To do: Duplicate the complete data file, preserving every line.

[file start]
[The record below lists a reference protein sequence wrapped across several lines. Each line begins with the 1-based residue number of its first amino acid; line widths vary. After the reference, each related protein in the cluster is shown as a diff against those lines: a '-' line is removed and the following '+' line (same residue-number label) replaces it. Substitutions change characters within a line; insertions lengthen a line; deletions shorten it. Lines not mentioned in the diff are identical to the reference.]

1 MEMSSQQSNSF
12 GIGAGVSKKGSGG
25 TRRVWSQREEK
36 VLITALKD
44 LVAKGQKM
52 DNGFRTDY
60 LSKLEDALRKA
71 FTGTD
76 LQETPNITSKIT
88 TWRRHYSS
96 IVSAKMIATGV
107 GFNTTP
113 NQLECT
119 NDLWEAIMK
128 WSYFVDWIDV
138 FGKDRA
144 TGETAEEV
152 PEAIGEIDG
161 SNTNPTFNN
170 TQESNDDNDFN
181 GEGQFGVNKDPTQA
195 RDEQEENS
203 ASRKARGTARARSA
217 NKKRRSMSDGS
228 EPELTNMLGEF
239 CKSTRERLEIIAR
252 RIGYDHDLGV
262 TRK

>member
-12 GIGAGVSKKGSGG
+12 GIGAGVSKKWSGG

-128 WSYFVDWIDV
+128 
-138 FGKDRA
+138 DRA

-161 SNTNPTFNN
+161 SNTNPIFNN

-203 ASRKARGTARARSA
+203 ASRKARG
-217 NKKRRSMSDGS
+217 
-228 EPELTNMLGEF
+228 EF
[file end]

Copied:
[The record below lists a reference protein sequence wrapped across several lines. Each line begins with the 1-based residue number of its first amino acid; line widths vary. After the reference, each related protein in the cluster is shown as a diff against those lines: a '-' line is removed and the following '+' line (same residue-number label) replaces it. Substitutions change characters within a line; insertions lengthen a line; deletions shorten it. Lines not mentioned in the diff are identical to the reference.]

1 MEMSSQQSNSF
12 GIGAGVSKKGSGG
25 TRRVWSQREEK
36 VLITALKD
44 LVAKGQKM
52 DNGFRTDY
60 LSKLEDALRKA
71 FTGTD
76 LQETPNITSKIT
88 TWRRHYSS
96 IVSAKMIATGV
107 GFNTTP
113 NQLECT
119 NDLWEAIMK
128 WSYFVDWIDV
138 FGKDRA
144 TGETAEEV
152 PEAIGEIDG
161 SNTNPTFNN
170 TQESNDDNDFN
181 GEGQFGVNKDPTQA
195 RDEQEENS
203 ASRKARGTARARSA
217 NKKRRSMSDGS
228 EPELTNMLGEF
239 CKSTRERLEIIAR
252 RIGYDHDLGV
262 TRK

>member
-12 GIGAGVSKKGSGG
+12 GIGAGVSKKWSGG

-128 WSYFVDWIDV
+128 
-138 FGKDRA
+138 DRA

-161 SNTNPTFNN
+161 SNTNPIFNN

-203 ASRKARGTARARSA
+203 ASRKARG
-217 NKKRRSMSDGS
+217 
-228 EPELTNMLGEF
+228 EF